Sandor Laky

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Most commercial LIDAR systems temporarily record the entire laser pulse echo signal, called full-waveform, as a function of time to extract the return pulses at data acquisition level in real-time; typically up to 4-5 returns. The new generation of airborne laser scanners, the full-waveform LiDAR systems, are not only able to digitize but can record the(More)
Today’s advanced LiDAR systems are able to record the entire laser echo pulse, provided that sufficient data storage is available on the airborne platform. The recorded echo pulses, frequently called waveform data or full-waveform, can then be used to analyze the properties of the reflecting surface, such as classifying objects based on their material(More)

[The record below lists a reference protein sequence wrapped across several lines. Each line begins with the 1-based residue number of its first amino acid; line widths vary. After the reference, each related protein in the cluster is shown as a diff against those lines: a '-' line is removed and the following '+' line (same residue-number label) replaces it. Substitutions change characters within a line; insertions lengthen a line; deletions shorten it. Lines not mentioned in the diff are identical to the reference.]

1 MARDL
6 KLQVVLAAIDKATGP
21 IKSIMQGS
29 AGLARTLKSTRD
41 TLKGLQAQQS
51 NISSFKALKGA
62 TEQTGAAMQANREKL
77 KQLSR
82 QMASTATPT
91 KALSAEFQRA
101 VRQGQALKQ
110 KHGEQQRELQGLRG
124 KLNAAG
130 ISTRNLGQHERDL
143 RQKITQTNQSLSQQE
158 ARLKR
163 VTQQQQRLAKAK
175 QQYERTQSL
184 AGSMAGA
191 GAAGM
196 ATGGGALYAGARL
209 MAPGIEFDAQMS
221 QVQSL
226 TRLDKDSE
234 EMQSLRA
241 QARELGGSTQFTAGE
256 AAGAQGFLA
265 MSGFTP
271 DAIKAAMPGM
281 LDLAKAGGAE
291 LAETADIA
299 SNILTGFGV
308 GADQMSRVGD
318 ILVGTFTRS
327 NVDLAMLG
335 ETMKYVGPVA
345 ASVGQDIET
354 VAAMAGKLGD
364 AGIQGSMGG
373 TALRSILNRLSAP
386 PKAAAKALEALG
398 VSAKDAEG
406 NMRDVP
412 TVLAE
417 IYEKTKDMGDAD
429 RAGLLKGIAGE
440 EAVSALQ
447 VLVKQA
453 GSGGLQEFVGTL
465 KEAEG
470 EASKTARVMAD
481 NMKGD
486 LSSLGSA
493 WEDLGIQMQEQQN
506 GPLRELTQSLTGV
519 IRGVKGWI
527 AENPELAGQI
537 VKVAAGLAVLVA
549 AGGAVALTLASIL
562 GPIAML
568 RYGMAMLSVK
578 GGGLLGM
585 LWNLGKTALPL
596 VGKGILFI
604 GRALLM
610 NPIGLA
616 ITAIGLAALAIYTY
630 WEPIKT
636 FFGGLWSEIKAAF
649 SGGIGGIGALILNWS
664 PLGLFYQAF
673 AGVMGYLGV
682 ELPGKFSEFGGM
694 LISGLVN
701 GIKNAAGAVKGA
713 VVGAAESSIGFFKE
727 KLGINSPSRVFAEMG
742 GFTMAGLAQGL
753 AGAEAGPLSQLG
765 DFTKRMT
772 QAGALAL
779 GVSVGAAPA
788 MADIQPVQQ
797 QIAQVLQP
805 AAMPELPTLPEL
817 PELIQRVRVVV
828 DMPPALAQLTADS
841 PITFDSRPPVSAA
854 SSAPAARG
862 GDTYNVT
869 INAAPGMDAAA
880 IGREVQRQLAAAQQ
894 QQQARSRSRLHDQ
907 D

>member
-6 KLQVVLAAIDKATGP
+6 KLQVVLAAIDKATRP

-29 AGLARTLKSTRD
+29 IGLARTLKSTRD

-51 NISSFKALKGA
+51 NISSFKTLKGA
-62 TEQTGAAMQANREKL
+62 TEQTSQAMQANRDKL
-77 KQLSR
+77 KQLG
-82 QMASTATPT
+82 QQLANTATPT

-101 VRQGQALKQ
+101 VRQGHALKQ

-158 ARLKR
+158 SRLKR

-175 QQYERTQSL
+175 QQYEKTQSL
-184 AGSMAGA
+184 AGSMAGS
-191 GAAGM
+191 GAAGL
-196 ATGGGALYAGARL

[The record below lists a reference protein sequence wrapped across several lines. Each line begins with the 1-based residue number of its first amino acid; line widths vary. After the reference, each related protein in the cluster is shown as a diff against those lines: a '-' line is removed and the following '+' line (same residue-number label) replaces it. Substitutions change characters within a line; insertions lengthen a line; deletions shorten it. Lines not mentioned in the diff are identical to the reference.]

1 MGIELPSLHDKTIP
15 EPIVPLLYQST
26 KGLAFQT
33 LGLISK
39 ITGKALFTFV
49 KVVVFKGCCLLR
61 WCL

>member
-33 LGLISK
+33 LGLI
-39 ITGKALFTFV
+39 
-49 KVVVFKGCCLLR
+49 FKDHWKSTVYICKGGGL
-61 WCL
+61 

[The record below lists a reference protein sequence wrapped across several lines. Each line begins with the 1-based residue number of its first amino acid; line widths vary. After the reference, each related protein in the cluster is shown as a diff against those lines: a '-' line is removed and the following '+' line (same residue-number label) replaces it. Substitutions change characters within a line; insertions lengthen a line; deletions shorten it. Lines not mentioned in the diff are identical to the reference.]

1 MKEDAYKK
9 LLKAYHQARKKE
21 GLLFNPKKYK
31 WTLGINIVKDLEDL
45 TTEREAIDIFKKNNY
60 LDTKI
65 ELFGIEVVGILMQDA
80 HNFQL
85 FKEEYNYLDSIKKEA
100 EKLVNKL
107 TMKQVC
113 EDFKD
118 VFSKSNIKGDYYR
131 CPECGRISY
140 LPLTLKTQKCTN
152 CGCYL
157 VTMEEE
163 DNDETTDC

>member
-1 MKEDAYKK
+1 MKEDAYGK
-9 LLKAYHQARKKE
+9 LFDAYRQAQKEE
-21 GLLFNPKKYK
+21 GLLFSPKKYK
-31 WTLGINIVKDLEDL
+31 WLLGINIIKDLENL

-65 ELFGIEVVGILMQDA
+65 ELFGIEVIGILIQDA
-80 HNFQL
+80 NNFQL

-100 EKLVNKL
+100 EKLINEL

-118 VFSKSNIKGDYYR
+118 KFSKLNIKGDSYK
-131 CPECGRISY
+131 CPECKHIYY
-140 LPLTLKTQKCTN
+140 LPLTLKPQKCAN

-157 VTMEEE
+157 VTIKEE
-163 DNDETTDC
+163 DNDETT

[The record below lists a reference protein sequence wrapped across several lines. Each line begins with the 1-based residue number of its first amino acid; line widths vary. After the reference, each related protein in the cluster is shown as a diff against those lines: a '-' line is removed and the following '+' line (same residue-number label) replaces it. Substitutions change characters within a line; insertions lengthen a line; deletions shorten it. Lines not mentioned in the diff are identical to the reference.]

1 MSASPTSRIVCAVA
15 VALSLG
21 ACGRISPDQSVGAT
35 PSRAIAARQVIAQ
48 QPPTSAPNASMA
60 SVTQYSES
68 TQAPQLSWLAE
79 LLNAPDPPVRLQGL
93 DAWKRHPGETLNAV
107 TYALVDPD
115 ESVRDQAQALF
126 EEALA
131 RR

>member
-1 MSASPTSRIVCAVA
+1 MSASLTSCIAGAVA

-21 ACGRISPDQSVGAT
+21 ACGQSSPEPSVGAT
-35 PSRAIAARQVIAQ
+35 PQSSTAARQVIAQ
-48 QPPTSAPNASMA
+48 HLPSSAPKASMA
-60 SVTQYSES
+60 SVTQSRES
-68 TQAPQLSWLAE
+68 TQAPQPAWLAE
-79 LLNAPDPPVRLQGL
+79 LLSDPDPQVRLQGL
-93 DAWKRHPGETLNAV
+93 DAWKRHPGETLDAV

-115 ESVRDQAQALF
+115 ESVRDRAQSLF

Given sufficient data storage capacity, today’s full-waveform LiDAR systems are able to record and store the entire laser pulse echo signal. This provides the possibility of further analyzing the physical characteristics of the reflecting objects. However the size of the captured data is enormous and currently not practical. Thus arises the need for(More)
Full waveform recording is becoming increasingly affordable and, consequently, available in today's state-of-the-art LiDAR systems. Therefore, there is no practical limitation to the complexity of pulse detection and other methods that can be applied in post-processing mode. Analyzing the entire return signal, the full waveform can provide additional(More)
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